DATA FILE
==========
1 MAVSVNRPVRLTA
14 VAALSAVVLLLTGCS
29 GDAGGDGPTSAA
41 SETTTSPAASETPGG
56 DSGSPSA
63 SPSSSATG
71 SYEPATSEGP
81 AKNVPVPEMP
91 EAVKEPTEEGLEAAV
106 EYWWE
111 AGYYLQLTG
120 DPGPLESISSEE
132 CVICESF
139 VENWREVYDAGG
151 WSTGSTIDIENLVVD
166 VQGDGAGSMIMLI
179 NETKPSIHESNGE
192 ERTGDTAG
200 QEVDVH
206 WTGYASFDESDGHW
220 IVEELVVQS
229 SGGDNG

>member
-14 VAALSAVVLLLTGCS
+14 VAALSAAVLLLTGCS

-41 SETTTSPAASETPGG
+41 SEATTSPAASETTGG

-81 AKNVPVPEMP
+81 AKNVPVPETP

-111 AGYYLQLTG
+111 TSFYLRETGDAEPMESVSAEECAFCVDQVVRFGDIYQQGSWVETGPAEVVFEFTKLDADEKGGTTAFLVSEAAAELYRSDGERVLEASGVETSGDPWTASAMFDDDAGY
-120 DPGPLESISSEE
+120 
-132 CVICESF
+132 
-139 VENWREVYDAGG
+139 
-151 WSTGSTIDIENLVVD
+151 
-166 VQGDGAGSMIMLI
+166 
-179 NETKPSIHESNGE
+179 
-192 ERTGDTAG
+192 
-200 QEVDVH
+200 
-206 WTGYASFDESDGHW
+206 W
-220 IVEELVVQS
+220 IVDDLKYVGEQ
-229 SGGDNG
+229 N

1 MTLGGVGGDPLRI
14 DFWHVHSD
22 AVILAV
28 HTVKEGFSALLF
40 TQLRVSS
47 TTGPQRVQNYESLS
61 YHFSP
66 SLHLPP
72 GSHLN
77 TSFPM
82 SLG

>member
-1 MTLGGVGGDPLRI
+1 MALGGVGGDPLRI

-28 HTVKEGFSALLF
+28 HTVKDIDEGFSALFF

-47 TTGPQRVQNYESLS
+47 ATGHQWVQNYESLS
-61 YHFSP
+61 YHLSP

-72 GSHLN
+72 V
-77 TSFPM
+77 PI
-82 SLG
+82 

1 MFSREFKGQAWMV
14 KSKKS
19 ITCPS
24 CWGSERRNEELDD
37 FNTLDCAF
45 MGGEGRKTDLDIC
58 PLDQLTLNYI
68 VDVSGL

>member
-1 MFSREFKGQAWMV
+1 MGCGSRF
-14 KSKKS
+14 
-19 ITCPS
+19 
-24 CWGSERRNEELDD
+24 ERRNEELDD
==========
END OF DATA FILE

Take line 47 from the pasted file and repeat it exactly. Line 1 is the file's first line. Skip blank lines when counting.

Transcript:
+200 